Classroom GSM Configuration Monitoring and Remediation
Shawn Zwach Dakota State University
Kyle Cronin Dakota State University
Abstract Many academic institutions were charged with a move to online at the beginning of 2020 due to the COVID-19 pandemic and for that reason, certain adjustments had to be made to their programs. Dakota State University has offered most of our programs both on campus and entirely online for several years. These programs include both an undergraduate and doctoral degree offering in cyber operations and as part of those programs, we must offer cellular and mobile communications course work to both our on-campus students and those attending from afar. Offering remote access to physical gear is not a new problem in academia, but this course in particular posed unique challenges. First, we needed to create a confined environment for the signals to emanate within. Second, we needed software defined radios and cell phones that students could access from a distance. Finally, we needed to mitigate risks of enabling certain functionality of the wireless networks and identify collisions in configurations among student participants.
The first two components are achieved by staging ESXi hosts for our campus lab environment within radio frequency shielded racks and placing all radios within. Our administrators for that environment then connect pairs of cell phones and radios to the virtual machines via USB passthrough for that environment. While students are assigned certain configuration parameters for the environment, sometimes mistakes are made. In this situation, troubleshooting can be impossible for the student if they cannot identify conflicting configurations, and quite difficult for the instructor who must log into individual nodes to see what configuration items may conflict within the confined wireless environment.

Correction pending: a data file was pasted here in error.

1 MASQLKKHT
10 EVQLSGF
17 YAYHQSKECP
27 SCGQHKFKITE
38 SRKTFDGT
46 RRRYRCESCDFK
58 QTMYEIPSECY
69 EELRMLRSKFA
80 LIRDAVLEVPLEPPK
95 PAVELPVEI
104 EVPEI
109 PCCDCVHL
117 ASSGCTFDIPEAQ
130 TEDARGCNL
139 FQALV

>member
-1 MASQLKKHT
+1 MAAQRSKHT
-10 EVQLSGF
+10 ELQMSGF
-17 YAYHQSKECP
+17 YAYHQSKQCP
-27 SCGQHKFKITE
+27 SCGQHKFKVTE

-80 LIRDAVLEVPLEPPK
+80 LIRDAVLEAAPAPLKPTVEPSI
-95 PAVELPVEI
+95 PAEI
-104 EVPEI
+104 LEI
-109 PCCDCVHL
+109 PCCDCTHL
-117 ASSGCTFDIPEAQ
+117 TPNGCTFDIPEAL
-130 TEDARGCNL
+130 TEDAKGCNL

To resolve this final issue, and enforce certain configuration items, a simple agent was composed that performs two core tasks. The first task is monitoring for configuration changes in the database that is used for managing the GSM network and reporting those changes to an upstream monitor. The second task is terminating the system in the event a potentially risky change occurs. A consequence of sending the data to a central monitor is that the instructors can see all student configuration items from one pane and students can see potential conflicts when visiting the same site from their system. This is the first release of this software for our environment and we look forward to making it more resilient.